A better switching amplifier

Last year I wrote about A switching amplifier electronic design which can drive large power loads with high efficiency and tolerable distortion. The operational principle for this is that a pre-stage converts the input signal into a series of pulses which rapidly switch the end-stage on and off – that is a power-efficient mode of operating transistors under large loads. The circuit suffered from a major limitation, namely the pulses were narrow, switching the end-stage transistors on only for a short time. The old design required massively over-provisioned transistors and generates large current spikes.

I’d like to talk about a slightly improved design which produces longer pulses, driving the end-stage transistors for a longer time and thus smoothening current spikes.

The parts have been dimensioned to handle low frequencies from 0 Hz to about 100 Hz, but that’s just a limitation of the simulator I used for designing the circuit – there’s nothing keeping you from lowering the capacitors’ values and increasing the clock rate to deal with a broader input signal bandwidth.

First the “big picture”: the amplifier compares the input signal to its own output signal; when the output signal voltage is lower than the input signal voltage, the amplifier drives more power to the output. If the output signal is larger than the input signal, the amplifier drains power from the output.

Pre-amplification stage

First, the new design has a pre-amplification stage in the common emitter configuration. The input resistance is 120K which is large enough to not disturb the input signal. This stage has a high amplification, but introduces distortion and inverts the signal. Now, it turns out those two drawbacks aren’t that bad after all, because the circuit works like a differential amplifier: as long as the same distortion happens to both branches of the amplifier, they cancel each other out.

Sampling stage

The next stage converts the analogue input signal into a series of pulses by quickly charging and discharging capacitors and measuring their discharge time. A Schmitt trigger converts the capacitor discharge curves into pulses. Sizing capacitors is crucial here: too high values will lead to “smudged” discharge curves with a low amplitude when one spike fades into the next, making it hard for the trigger to distinguish them. Too low values will lead to thin discharge curves which just look all alike.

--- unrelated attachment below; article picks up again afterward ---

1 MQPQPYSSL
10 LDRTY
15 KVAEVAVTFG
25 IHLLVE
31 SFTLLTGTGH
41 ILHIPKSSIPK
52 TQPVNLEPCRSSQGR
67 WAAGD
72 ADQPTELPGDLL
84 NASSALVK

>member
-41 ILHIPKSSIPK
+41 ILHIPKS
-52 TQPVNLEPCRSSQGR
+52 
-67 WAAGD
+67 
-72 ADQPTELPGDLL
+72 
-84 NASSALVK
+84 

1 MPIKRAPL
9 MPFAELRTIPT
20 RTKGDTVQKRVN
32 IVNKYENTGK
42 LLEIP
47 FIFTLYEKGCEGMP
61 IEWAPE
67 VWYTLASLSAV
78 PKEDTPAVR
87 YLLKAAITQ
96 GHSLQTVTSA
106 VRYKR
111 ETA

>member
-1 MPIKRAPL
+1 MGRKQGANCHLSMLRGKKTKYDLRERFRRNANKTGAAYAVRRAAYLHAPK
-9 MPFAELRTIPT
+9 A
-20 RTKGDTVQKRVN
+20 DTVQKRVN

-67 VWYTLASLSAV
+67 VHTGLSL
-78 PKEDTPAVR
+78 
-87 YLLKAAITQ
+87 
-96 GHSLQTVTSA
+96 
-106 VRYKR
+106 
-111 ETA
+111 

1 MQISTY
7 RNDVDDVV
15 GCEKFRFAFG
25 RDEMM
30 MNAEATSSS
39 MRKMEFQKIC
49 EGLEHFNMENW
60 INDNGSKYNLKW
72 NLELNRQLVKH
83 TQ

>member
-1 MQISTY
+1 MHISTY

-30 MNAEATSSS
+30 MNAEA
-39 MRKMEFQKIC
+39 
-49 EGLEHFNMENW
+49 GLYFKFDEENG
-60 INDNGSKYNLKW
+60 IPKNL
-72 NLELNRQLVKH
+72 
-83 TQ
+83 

A low trigger threshold is desirable, as it essentially constitutes the amplifier’s sensitivity. The voltage threshold in this circuit is 0,2V; higher thresholds will make it impossible to pick up lower input signal amplitudes. If, for practical reasons, it is not possible to configure such a low threshold, then the preamp stage should amplify the signal which would distort it and cramp it towards the higher end. Again, because of the differential nature of the amplifier, the distortion in both branches would cancel each other out, but there would be a loss in sensitivity in higher signal values.

Comparator stage

The next stage is just a couple of AND gates which compare the pulses from both branches of the amplifier and generate commands for the power stage. The upper branch produces a logical 1 when the output signal needs more power, the lower branch produces a logical 1 when the output signal needs to be drained. The old amplifier design directly drove the power stage with those two commands. The issue here is that the comparator stage issues most of the time 0 for both branches, because the sampling stage needs a full clock cycle to compare the input signal to the output signal and issues the sampling result shortly at the end of a sampling cycle. These short pulses are not long enough to drive sufficient power in the power stage. The new design remembers the command in a flip flop, thus generating a clear “more power” or “less power” command for the full duration of a cycle.

Power stage

The power stage consists of two powerful transistors which operate as C-class amplifiers: they either conduct fully or not at all, corresponding to the commands generated in the comparator stage. This mode of operation is power efficient, but requires a fast sequence of output pulses and a bit current smoothening in the form of a small coil and capacitors.


Most issues have been discussed in the previous post, so here I’d like to talk about a few considerations omitted earlier. The purpose of this circuit is to drive large power loads with high efficiency and minimum distortion. The distortion can be arbitrarily reduced by increasing the sample rate. The circuit, however, does not perform well with light loads as it tends to oscillate. When the output load is low ( = high resistance), any output command will result in a large voltage change, which will cause the comparator to issue the opposite command -> oscillation. The previous circuit did better, because it could issue a “hold” command which didn’t modify the output signal at all as long as it didn’t diverge more than a threshold from the input signal.

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